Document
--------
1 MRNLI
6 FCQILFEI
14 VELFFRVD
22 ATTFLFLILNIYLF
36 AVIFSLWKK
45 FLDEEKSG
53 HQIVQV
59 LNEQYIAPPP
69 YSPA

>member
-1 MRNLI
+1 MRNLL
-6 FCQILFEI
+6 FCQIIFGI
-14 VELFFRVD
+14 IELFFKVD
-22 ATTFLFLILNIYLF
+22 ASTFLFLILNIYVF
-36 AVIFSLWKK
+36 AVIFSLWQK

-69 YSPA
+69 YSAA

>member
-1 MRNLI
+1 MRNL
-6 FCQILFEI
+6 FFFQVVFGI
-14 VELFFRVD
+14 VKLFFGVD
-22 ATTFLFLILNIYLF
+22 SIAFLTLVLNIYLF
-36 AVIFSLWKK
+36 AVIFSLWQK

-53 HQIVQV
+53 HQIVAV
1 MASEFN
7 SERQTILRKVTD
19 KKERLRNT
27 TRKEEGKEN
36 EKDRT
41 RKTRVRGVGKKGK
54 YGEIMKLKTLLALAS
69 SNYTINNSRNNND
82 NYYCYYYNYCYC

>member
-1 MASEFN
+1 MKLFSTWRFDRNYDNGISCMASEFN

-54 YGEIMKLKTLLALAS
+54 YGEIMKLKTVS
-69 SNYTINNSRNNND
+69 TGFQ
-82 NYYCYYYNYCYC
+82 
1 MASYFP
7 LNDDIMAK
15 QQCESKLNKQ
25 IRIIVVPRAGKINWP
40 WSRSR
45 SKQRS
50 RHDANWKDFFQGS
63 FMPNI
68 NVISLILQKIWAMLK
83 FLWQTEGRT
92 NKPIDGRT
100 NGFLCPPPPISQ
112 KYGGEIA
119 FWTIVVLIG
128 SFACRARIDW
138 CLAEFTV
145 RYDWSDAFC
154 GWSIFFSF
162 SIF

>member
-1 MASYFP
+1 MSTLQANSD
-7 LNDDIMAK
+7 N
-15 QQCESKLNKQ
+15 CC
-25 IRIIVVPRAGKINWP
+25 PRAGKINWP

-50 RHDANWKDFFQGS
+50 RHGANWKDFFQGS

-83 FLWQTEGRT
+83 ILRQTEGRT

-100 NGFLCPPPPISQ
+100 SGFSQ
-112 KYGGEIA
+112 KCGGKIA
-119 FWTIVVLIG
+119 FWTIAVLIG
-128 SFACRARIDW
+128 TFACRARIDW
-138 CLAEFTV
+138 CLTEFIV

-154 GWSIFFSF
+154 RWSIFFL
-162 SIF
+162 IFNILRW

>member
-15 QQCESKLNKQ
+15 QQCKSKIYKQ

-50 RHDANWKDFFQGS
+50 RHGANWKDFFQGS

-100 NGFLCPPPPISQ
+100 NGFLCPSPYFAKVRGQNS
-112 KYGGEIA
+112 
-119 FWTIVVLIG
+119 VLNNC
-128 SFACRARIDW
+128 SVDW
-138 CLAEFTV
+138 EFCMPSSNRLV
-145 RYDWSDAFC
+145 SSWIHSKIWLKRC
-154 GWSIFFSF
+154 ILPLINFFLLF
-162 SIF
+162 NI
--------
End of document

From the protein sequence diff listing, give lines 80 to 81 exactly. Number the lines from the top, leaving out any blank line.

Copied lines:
-25 IRIIVVPRAGKINWP
+25 PRAGKINWP